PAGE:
Aristotle said that "friendship is a single soul dwelling in two bodies."And while that certainly seems nice, a soul to go thrifting with would be nice too. But sometimes, it seems like even a shopping buddy is hard to find when you're an adult woman.
Many woman talk about why they find it so hard to make friends. They consider themselves loyal, approachable, sincere and genuine. But for some reason, they struggle with developing the kind of intimacy with other women that we all think should come naturally.
In kindergarten, I was best friends with a girl named Melissa. Or Danielle...I can't remember which. We climbed trees and had play dates and shared our sandwiches. Then one day we stopped being friends. I have no idea why. Clearly, we're not in touch. In middle school there was Melanie, who was my best friend on and off for a year until she graduated into the cool girls clique, leaving me behind. In high school there was Jennifer, an art major who was my best friend until I decided to date one of her classmates. Then she proceeded to ignore me for the rest of my life.
It has never been easy for me to make and keep female friends. As I progressed through school I learned that girls who were friends told and kept secrets. To be a friend, you had to know something private and hidden. And too often, your secrets were betrayed. There was boyfriend-stealing, public humiliations, and the horrible gut feeling of finding out on Monday morning that you hadn't been invited to what happened on Saturday night.
For a long time I saw women as mistrustful, gossipy harpies whose only intention was to undermine me and steal whatever success I'd accomplished. It didn't helped that I was teased mercilessly in my early years of school, and spent my adolescence competing with peers in music conservatory. As far as I was concerned, I was better off being alone. Whether the trouble was with boyfriends, academic or work achievements, or power struggles within our social strata, the most logical choice seemed to be for self-preservation, even if that meant I'd be lonely.
As I've gotten older, I've allowed myself to trust other women more. And thank goodness for that. The supportive, intimate qualities of female friendships are what makes them so valuable. And there are a slew of health and psychological benefits for having friends. A consistent and loyal social support system lowers blood pressure, boosts immunity and promotes healing. The very nurturing power of female friendship may help explain one of medical science's most enduring mysteries: why women, on average, have lower rates of heart disease and longer life expectancies than men.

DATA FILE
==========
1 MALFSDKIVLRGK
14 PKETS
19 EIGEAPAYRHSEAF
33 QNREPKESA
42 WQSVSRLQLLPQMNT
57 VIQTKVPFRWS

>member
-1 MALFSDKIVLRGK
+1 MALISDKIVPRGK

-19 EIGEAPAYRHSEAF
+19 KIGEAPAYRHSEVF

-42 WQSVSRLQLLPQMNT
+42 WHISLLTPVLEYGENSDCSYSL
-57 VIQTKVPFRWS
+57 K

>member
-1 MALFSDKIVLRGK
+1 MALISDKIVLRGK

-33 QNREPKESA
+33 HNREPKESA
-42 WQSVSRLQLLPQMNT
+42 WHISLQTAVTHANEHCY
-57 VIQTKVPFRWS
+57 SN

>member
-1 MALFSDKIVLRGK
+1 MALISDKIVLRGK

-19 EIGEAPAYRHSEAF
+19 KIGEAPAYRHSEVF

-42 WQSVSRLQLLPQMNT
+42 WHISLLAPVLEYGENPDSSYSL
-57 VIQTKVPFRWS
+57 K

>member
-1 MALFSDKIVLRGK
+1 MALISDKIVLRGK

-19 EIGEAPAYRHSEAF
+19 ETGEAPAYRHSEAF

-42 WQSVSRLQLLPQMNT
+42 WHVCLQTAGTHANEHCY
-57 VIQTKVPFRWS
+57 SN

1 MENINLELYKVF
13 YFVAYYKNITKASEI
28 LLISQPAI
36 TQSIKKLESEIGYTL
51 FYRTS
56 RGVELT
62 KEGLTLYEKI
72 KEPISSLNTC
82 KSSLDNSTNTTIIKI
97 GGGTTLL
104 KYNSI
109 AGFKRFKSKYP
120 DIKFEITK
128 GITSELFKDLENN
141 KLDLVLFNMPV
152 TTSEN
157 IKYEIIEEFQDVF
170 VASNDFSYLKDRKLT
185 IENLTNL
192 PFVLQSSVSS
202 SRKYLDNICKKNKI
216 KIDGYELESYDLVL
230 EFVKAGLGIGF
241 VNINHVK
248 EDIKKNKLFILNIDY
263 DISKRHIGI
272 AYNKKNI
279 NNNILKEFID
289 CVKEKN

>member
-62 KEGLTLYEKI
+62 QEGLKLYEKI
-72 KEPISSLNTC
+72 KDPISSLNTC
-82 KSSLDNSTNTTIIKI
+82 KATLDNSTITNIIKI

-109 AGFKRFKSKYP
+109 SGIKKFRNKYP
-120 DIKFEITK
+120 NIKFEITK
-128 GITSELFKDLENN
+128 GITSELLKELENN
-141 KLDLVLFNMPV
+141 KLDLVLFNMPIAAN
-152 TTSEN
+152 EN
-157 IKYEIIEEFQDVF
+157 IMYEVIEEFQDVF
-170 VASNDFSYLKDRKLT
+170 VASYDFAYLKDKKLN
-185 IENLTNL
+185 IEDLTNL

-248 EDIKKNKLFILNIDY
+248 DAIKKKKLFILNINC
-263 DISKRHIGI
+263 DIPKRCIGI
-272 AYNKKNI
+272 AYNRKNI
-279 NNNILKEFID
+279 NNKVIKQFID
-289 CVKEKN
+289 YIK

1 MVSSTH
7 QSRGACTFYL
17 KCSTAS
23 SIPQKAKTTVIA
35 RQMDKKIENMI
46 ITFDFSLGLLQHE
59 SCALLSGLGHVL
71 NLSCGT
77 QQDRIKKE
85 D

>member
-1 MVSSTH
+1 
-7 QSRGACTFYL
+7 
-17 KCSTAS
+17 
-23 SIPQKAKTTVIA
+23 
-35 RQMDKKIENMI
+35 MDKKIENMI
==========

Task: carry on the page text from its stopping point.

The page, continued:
"Women are much more social in the way they cope with stress," says Shelley E. Taylor, author of "The Tending Instinct" (Owl Books) and a social neuroscientist at UCLA. "Men are more likely to deal with stress with a 'fight or flight' reaction--with aggression or withdrawal." But aggression and withdrawal take a physiological toll, and friendship brings comfort that mitigates the ill effects of stress, Taylor says. That difference alone, she adds, "contributes to the gender difference in longevity."
I might always struggle with navigating female friendships, despite the benefits the relationships contain. I have a low threshold with feeling left out. I don't forgive easily. I become a tad bit competitive when I suspect that one of my closest friends is becoming equally close with someone else. I often wonder if I'm the only woman who wrestles with this. It seems like such a natural thing for some people. I am 37 years old, a mother of three, have had hundreds of different friends over my lifetime, and yet I am still not sure what female friendship looks like.
Is it talking to someone every day about work and what went on sale at Anthropologie?
Is it waiting a year to call someone but when you do it's as if no time has passed?
Is it feeling sorry about what you've said and wishing things could be taken back?
Is it feeling left out because you wasn't invited?
Is it sitting on the couch with a girlfriend watching Project Runway and eating popcorn and not having to carry a conversation?
Is it feeling jealous that your friend is friends with someone else?
I suppose the answer to all of these is yes. And as a black-and-white thinker, wrapping my head around such a complex picture of female friendship isn't so easy. In addition, as a friend, I have a tendency to be loud. I talk over people in my quest to show empathy and understanding. I overshare. I interrupt. I overEVERYTHING. I don't call enough. And I've heard from more than one person that the tattoo on my neck can be off putting.
But I can be a good friend, I think. I'm going to try harder. Being lonely stinks.
Do you have a lot of friends? Do you have just one or two that you confide in? Have you every struggled to navigate the somewhat complicated web of female friendships? Does making friends come naturally to you?
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